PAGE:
As worries about vaccine delays swept across Europe, Pfizer and BioNTech said Wednesday they have finalized an agreement to supply the European Union with another 200 million doses of their COVID-19 vaccine.
The U.S. and German companies said in a statement that the doses come on top of the 300 million vaccine doses the bloc has initially ordered. The EU’s executive Commission has an option to request a further 100 million doses.
They said the 200 million doses are expected to be delivered this year, with an estimated 75 million of them in the second quarter.
The Pfizer-BioNTech vaccine was the first of three so far to be approved for use in the EU, which has faced strong criticism for a slow start to its vaccination campaign compared with countries such as Israel, Britain and the United States. The other two EU-approved vaccines are from Moderna and AstraZeneca.
Delays to planned deliveries from all those vaccine manufacturers have helped fuel dissatisfaction among European governments.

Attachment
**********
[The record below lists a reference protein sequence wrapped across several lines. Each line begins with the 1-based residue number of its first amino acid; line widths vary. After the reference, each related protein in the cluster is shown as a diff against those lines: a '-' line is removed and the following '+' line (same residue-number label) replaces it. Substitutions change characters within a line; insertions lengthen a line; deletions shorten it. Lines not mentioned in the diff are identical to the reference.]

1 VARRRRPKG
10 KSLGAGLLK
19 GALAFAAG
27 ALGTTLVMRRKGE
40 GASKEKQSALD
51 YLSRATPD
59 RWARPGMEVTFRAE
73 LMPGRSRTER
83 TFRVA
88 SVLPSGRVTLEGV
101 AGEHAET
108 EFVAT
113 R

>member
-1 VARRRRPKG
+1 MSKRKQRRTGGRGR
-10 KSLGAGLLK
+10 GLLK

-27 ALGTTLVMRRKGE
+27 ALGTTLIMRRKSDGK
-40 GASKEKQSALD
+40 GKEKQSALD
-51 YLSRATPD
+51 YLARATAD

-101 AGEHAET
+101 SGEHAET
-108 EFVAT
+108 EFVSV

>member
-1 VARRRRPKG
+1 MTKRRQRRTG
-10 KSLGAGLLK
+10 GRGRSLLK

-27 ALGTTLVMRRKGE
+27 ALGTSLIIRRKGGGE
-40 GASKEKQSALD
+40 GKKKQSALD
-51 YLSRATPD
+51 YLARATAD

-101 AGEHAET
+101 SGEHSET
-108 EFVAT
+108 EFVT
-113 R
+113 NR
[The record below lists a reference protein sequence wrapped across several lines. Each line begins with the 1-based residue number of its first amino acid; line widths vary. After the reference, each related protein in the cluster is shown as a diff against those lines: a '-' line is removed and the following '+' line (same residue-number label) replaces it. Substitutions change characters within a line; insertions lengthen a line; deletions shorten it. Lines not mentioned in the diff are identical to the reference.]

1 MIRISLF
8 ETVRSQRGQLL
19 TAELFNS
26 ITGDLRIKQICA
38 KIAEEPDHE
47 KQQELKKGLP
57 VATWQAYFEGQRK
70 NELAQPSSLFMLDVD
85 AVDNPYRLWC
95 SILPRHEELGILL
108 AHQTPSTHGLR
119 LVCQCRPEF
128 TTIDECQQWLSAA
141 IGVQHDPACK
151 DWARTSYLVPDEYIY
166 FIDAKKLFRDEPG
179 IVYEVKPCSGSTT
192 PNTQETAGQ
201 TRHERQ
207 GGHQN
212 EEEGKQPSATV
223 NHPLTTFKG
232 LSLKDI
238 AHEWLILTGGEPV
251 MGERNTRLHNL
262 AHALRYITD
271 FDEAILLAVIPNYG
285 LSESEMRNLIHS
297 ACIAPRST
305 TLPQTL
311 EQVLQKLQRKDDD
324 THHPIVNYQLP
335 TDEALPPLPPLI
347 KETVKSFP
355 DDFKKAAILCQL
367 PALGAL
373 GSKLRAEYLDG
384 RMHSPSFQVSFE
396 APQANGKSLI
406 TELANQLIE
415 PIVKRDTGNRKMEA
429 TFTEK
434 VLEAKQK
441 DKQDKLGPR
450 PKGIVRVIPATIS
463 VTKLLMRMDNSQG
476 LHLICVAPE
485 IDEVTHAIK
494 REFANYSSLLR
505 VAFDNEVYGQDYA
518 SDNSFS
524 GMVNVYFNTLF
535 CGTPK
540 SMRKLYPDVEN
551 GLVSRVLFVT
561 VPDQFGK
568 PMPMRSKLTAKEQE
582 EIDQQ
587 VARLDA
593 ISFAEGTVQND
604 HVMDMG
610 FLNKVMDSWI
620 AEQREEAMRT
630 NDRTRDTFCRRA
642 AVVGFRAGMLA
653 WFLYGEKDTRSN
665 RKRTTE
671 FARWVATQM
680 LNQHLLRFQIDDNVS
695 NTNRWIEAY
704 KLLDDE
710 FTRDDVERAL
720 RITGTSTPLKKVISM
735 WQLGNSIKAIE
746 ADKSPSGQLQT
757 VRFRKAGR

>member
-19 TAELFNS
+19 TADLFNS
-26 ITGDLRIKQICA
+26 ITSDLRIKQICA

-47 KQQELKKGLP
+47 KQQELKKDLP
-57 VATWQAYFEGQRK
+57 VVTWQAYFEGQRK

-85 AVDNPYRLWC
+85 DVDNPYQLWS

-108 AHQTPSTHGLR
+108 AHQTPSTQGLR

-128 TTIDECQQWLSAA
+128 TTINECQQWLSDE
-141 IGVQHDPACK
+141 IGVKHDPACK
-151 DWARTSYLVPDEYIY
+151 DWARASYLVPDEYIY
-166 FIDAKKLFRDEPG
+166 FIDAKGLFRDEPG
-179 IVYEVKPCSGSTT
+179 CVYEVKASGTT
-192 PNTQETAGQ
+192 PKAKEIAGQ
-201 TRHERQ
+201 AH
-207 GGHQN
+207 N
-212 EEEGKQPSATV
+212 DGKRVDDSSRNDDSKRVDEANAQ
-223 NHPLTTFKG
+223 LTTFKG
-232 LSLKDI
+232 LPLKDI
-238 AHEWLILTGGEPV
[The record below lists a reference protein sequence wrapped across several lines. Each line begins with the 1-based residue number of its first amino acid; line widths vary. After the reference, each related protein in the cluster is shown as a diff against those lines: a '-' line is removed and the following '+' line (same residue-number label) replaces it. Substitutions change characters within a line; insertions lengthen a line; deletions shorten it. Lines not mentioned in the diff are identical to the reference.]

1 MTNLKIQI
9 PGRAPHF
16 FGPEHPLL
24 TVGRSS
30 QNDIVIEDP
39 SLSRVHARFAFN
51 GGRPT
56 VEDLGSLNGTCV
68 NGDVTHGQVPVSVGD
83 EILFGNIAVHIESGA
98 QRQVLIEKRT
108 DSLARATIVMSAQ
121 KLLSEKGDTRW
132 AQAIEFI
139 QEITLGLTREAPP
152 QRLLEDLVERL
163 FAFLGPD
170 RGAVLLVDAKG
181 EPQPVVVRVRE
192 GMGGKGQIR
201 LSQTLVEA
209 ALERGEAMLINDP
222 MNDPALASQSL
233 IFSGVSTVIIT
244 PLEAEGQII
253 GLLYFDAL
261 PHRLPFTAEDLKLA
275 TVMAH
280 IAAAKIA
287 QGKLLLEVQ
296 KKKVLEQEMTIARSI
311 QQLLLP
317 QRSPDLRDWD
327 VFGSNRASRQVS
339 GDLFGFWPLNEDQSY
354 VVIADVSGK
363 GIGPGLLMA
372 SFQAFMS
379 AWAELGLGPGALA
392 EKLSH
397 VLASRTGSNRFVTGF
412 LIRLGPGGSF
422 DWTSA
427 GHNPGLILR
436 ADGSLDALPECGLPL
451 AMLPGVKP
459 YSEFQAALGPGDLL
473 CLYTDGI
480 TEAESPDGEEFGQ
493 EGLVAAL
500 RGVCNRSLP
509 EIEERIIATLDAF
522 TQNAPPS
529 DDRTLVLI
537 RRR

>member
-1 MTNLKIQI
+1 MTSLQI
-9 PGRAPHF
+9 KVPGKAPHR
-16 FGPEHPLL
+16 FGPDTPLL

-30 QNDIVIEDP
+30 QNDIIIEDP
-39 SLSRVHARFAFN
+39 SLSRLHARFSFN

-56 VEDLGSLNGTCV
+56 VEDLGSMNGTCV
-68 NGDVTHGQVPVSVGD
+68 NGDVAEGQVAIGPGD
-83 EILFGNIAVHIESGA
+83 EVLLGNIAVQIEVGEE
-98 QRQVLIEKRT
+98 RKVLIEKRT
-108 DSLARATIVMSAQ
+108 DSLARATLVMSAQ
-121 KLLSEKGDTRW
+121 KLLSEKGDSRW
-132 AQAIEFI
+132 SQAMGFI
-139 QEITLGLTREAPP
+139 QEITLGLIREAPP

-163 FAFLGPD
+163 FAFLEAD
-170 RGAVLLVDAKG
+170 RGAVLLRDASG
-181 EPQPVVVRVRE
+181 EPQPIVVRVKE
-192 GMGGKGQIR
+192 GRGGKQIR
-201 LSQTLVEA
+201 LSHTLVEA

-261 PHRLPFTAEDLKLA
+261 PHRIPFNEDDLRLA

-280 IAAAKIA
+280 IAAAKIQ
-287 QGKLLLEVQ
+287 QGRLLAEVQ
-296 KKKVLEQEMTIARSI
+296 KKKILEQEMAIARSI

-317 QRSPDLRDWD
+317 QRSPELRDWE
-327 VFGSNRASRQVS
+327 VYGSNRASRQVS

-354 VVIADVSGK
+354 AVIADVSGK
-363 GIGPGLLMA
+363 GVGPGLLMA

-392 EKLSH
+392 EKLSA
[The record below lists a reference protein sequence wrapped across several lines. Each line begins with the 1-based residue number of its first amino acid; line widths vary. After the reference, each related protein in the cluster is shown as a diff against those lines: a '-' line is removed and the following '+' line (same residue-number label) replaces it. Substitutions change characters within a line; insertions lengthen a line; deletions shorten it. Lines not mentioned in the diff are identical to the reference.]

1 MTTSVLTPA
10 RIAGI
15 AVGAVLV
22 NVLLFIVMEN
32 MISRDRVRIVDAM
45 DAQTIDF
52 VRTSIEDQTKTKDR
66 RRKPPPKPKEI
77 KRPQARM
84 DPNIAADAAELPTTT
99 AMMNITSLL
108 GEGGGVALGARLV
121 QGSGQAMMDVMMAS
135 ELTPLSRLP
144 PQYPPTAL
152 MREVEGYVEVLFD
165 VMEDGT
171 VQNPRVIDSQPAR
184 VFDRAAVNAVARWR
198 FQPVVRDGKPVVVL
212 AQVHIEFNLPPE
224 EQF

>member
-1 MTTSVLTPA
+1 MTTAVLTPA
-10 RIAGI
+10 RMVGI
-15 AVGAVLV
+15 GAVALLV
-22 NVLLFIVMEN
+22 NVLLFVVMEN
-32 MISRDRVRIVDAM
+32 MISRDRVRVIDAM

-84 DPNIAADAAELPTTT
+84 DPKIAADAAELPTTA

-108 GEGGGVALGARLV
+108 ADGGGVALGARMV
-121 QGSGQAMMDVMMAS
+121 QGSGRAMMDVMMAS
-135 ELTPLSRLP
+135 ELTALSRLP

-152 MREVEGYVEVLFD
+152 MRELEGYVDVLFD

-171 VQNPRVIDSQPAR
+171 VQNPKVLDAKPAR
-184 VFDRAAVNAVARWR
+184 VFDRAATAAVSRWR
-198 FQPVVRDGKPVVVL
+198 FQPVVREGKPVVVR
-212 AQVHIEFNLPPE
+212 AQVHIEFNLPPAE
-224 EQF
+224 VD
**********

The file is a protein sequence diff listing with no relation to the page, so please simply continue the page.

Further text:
Last month, Pfizer said it was temporarily reducing deliveries to Europe and Canada while it upgraded production capacity at its plant in Belgium. The EU also had a public spat with AstraZeneca over getting fewer of its vaccine shots than anticipated. AstraZeneca’s chief blamed the lag on new factories needing to work out vaccine production issues.
“We are working relentlessly to support the further roll-out of vaccination campaigns in Europe and worldwide by expanding manufacturing capacity,” Pfizer CEO Albert Bourla said Wednesday.
BioNTech CEO Ugur Sahin noted that his company will initiate production at its new plant in Marburg, Germany, this month and has strengthened its manufacturing network with further partners.
“We are continuing to evaluate, together with governments, authorities and partners at all levels, how we might address an even higher future supply requirement for our vaccines,” he said.
Wednesday’s statement didn’t give financial details of the latest EU-Pfizer deal.
On Tuesday, the European Medicines Agency said it had received a request from Johnson & Johnson for its coronavirus vaccine to be authorized. The EU medicine regulator said it could issue an opinion by mid-March. The J&J vaccine is given in one shot, while the three other vaccines required two shots spaced weeks apart.